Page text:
Waxing Press

Book Review: The Vorrh by B. Catling

tastemaking, book reviewsIan WissmanComment

Last year I read The Vorrh, an ephemeral dream of a book that took inspiration from Roussel's Impressions of Africa to create a new mythical fantasy set in the early 20th century. The Vorrh, an infinite forest in the heart of Africa, fabled to have the Garden of Eden at its center, deteriorates the minds of men who spend any amount of time within it. Populated by cryptozoological beasts of Catling's own creation, and some built on historical legend, The Vorrh is the first book of a planned trilogy also featured historical figures such as Roussel himself, and photographic genius Eadweard Muybridge, whose passages about capturing motion in still image were some of the most interesting, poetic pieces of prose I'd read in a long time. And keep in mind, this is a genre novel.

"Nebuchadnezzar" by William Blake, 1795

"Nebuchadnezzar" by William Blake, 1795

I'm pretty interested lately in the intersection of genre and literary fiction because there's a burgeoning space for it. Literary writers giving great treatment to genre tropes, images, aesthetics, themes, motifs--the work of China Miéville and Mark Z Danielewski's The Familiar series would be the best examples of contemporary writers doing it now. There's a rich history of it, and genre can be great and informative when done beautifully. The Vorrh did it all wonderfully. However, this time around, it feels that Catling may have bit off more than he could chew while being unable to re-capture some of that same magic of the first entry in the series.

Firstly, the book is overstuffed with moving parts that have so much promise but never pay off. Starting with book's namesake creatures: the Erstwhile--forsaken angels who it is fabled were left in the garden to protect the Tree of Knowledge from Adam, but left behind on Earth and have just been rotting away here since. They have some interesting scenes throughout, with the primary Erstwhile character living in a mental facility in London, but there's absolutely no pay off with these beings--they foretell no plot point or thematic element other than maybe to build on/confirm the idea that the center of the Vorrh is Eden. But then why do they occupy so much page space? Secondly, with so much of the book taking place in Europe in 1924-1925 with a German Jew in London, there are a few mentions of him hiding his identity, but again, not much pay off or real use is made of it. The settings, themes and ideas don't bloom because it seems Catling may have been working overtime to pack too much into this book rather than focus on the prose. The promise of real dangers of life between two looming wars should weigh in the balance, along with the pressures of identity. The balance is lost, which is a shame because the Erstwhile known as Nicholas in the mental hospital has multiple, shifting identities as Nebuchadnezzar of William Blake's famous monotype print, but also as this angelic being from the origin of time, and a few more even more surreal ones. In all, there are a lot of fragments of ideas with just no general full thought behind them, or rhyme or reason to their purpose. Which is unfortunate, because these fragments are fully ripe with the same magnitude of intrigue that this books predecessor has, it just gets a little overstuffed and mismanaged this time around.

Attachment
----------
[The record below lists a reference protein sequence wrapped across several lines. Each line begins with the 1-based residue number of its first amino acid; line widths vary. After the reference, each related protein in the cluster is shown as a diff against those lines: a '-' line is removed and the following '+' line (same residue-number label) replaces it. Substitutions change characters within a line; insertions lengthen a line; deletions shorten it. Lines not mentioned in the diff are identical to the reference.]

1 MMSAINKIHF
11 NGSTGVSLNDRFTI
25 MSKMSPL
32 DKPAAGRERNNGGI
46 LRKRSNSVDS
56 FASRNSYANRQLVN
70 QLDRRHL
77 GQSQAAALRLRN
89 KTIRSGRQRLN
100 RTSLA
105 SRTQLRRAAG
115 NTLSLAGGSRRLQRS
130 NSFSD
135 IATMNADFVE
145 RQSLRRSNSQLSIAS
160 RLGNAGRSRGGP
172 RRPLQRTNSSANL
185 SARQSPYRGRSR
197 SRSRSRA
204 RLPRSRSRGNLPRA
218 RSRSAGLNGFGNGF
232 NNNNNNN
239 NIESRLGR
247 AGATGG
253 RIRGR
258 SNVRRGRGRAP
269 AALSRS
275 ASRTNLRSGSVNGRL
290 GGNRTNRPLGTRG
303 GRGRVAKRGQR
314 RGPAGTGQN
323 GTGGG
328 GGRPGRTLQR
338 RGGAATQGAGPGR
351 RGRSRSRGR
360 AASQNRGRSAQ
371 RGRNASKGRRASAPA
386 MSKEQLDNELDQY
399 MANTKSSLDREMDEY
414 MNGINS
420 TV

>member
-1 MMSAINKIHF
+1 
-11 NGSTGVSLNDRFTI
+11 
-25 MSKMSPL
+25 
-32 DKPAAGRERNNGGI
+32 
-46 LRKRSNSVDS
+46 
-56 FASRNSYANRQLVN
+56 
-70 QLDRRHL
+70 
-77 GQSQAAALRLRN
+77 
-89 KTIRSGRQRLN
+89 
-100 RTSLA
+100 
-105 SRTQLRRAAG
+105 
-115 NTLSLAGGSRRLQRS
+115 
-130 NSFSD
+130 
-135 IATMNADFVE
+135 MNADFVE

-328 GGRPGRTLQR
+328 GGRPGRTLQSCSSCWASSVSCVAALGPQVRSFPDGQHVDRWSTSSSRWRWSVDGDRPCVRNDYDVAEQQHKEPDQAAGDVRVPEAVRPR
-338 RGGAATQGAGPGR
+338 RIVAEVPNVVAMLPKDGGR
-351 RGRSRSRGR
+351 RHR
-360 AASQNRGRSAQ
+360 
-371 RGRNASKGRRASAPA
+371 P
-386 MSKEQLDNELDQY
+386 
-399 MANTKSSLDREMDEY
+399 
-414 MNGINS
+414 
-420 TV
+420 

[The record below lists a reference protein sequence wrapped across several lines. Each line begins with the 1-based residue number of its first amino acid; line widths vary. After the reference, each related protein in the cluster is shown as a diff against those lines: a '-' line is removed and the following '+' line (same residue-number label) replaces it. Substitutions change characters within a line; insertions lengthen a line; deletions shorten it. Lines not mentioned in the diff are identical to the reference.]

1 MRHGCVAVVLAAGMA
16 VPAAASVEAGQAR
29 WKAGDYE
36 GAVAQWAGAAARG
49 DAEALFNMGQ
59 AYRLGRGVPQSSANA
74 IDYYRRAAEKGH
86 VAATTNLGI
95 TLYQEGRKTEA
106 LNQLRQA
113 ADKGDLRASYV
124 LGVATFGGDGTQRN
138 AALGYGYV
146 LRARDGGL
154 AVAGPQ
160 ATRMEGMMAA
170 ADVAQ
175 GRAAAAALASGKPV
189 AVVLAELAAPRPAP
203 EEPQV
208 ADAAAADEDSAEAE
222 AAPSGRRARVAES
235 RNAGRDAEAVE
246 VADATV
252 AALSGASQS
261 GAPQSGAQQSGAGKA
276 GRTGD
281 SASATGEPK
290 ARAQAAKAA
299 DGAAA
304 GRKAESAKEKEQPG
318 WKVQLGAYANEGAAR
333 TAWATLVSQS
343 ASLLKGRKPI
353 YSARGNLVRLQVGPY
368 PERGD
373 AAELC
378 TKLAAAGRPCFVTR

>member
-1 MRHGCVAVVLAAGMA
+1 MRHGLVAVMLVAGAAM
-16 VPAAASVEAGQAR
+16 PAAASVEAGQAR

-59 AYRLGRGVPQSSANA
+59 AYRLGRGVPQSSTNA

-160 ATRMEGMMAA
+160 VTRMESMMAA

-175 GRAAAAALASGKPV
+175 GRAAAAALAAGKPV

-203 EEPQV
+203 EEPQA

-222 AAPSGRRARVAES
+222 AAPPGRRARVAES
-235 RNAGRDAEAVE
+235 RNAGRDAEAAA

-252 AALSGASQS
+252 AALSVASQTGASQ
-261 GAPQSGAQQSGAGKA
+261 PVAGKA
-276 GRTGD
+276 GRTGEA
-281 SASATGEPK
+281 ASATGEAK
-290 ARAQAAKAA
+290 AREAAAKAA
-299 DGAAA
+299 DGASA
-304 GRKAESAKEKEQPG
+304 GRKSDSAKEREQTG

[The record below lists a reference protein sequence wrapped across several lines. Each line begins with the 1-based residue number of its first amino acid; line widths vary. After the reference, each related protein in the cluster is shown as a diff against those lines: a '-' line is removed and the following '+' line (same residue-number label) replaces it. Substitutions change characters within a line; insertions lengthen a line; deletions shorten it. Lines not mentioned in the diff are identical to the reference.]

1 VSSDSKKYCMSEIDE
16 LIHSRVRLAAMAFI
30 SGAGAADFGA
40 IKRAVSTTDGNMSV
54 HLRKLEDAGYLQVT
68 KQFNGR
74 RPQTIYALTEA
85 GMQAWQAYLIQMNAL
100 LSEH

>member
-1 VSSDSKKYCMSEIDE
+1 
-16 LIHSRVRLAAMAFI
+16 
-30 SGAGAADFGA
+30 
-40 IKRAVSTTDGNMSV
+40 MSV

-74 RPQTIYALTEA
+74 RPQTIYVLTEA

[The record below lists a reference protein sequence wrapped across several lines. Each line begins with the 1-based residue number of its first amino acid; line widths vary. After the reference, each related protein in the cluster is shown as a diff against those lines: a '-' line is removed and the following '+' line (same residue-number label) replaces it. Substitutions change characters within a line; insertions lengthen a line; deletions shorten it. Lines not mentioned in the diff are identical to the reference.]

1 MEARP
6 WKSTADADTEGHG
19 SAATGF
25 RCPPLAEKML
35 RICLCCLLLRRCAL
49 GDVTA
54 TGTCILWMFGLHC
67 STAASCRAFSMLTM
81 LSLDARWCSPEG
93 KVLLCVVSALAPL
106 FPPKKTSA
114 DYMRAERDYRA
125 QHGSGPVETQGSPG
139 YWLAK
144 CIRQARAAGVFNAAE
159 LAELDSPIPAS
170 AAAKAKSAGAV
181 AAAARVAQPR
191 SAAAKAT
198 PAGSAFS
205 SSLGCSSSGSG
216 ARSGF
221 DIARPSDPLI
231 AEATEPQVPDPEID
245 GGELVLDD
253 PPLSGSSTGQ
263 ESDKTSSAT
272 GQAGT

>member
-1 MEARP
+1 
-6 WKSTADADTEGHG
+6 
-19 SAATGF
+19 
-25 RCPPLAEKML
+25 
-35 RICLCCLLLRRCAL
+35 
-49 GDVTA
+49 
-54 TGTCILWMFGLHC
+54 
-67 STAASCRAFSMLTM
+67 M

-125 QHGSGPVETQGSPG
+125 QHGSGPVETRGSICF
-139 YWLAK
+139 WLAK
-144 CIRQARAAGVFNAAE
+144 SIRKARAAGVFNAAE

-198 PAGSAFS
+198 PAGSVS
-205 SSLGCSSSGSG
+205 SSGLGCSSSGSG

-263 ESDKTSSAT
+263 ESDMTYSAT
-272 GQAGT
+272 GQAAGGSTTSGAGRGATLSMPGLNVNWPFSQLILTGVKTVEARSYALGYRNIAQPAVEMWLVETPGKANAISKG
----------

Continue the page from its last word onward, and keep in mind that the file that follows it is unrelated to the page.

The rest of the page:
Which gets down to the aesthetic of the book. Where The Vorrh had an ephemeral, out-of-time and imagistic quality, less reliant on plot than themes and motifs, The Erstwhile breaks down into feeling very much like a genre book driven by an "extraction plot" halfway through. Ishmael, the cyclops-hero of the first novel must enter the Vorrh to retrieve the slave labor race of people who have wandered in and become distracted/lost in search of something. Once it turns into this sort of basic genre plot-driven affair, the prose takes the backseat, losing its love-labored poetic quality. Shed of the ephemeral features, the book sacrifices what makes it unique and becomes a catalog of "weird stuff" told plainly, which just isn't that interesting.

As a trilogy, I'm hopeful this one perhaps was acting as a setup for the final book, to get things in order, however, with so many moving parts, I worry that there's just too much to work for in concluding the final book that it won't suffer from the same loss of "magic" that this one did. Perhaps this is just the problem of some series anyway? The Vorrh perhaps was just lightning in a bottle, a beautiful moment in a glimmer.

The first one can be read as a standalone book, by the way, and I would rabidly recommend it to anyone and everyone vehemently. Reading on is up to you. The Erstwhile is still worthwhile, and I can't imagine I will skip this trilogy's conclusion when it hits the shelves.